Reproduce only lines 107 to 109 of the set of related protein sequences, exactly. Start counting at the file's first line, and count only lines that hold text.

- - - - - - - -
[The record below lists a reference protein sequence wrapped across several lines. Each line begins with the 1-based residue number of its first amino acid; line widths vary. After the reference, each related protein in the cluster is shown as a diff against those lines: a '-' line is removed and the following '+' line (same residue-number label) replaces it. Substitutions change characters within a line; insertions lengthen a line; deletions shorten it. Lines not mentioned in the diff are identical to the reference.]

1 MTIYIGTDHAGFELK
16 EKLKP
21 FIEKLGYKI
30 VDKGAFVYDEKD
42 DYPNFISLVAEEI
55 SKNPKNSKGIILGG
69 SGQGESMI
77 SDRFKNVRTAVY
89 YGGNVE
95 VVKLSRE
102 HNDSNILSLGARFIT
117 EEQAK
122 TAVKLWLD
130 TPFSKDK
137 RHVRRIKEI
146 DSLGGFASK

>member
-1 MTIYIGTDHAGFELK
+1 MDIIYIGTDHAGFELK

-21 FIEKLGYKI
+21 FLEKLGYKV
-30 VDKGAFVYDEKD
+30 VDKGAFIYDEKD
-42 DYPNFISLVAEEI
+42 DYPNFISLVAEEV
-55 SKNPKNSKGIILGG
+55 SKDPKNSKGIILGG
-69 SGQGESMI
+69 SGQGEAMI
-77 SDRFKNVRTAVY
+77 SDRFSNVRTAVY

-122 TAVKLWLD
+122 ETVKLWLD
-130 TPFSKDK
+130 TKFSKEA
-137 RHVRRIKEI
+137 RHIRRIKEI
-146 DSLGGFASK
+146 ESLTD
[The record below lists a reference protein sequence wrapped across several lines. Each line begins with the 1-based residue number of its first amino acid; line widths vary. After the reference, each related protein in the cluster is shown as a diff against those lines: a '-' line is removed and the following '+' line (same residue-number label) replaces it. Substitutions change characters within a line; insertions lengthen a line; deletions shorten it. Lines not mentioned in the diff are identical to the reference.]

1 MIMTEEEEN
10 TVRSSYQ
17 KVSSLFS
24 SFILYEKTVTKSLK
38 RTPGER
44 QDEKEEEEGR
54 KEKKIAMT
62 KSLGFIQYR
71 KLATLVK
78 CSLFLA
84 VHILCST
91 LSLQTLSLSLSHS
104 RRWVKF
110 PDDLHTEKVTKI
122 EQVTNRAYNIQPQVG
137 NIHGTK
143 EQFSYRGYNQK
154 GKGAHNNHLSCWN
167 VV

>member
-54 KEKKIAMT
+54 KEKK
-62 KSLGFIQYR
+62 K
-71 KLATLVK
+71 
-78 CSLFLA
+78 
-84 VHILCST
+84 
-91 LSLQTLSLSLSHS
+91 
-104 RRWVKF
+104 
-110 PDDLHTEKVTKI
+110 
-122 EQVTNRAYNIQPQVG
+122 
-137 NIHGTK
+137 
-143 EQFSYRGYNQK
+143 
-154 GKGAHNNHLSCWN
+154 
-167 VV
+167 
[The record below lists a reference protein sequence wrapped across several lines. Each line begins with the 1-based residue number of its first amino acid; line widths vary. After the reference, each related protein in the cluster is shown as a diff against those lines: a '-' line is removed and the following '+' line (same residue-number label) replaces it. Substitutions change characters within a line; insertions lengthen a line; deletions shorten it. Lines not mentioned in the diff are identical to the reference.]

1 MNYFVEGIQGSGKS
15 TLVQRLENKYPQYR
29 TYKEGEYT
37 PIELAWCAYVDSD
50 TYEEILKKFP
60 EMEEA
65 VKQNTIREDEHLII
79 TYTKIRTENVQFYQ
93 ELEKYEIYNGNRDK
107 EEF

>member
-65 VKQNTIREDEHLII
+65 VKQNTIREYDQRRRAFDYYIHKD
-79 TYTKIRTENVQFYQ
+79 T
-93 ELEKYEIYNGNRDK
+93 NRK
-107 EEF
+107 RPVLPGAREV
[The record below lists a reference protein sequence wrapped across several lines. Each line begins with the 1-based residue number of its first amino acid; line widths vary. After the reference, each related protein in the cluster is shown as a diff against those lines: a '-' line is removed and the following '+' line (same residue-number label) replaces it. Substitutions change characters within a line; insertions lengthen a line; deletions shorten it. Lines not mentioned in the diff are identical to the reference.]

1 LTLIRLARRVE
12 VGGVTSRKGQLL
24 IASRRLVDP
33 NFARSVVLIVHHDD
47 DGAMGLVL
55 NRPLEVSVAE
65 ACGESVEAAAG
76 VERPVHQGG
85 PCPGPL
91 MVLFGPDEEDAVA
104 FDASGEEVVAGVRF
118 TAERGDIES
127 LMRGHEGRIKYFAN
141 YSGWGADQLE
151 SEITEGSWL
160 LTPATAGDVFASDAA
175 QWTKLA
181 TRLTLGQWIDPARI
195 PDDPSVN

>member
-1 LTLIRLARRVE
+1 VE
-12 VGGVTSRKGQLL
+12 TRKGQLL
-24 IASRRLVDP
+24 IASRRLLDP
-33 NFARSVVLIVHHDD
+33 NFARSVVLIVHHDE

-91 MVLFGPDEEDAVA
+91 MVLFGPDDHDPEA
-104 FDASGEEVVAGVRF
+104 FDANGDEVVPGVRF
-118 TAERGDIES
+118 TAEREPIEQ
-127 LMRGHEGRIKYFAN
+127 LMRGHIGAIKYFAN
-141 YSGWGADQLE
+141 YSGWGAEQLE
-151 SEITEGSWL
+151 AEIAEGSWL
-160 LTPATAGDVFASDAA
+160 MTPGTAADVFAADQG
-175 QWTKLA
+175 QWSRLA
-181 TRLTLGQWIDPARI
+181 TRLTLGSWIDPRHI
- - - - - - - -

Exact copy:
+107 RPVLPGAREV
[The record below lists a reference protein sequence wrapped across several lines. Each line begins with the 1-based residue number of its first amino acid; line widths vary. After the reference, each related protein in the cluster is shown as a diff against those lines: a '-' line is removed and the following '+' line (same residue-number label) replaces it. Substitutions change characters within a line; insertions lengthen a line; deletions shorten it. Lines not mentioned in the diff are identical to the reference.]

1 LTLIRLARRVE